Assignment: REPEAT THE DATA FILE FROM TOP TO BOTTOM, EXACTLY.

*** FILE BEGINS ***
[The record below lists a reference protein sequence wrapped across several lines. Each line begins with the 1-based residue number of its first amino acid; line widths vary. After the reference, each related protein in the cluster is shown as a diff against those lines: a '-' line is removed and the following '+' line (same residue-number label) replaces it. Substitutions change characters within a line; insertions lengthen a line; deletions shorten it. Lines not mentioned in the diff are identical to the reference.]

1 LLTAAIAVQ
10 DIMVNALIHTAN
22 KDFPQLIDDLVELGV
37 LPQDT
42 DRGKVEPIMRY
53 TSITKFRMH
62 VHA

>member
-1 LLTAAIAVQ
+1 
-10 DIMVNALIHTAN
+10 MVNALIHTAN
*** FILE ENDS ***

[The record below lists a reference protein sequence wrapped across several lines. Each line begins with the 1-based residue number of its first amino acid; line widths vary. After the reference, each related protein in the cluster is shown as a diff against those lines: a '-' line is removed and the following '+' line (same residue-number label) replaces it. Substitutions change characters within a line; insertions lengthen a line; deletions shorten it. Lines not mentioned in the diff are identical to the reference.]

1 LLTAAIAVQ
10 DIMVNALIHTAN
22 KDFPQLIDDLVELGV
37 LPQDT
42 DRGKVEPIMRY
53 TSITKFRMH
62 VHA

>member
-1 LLTAAIAVQ
+1 
-10 DIMVNALIHTAN
+10 MVNALIHTAN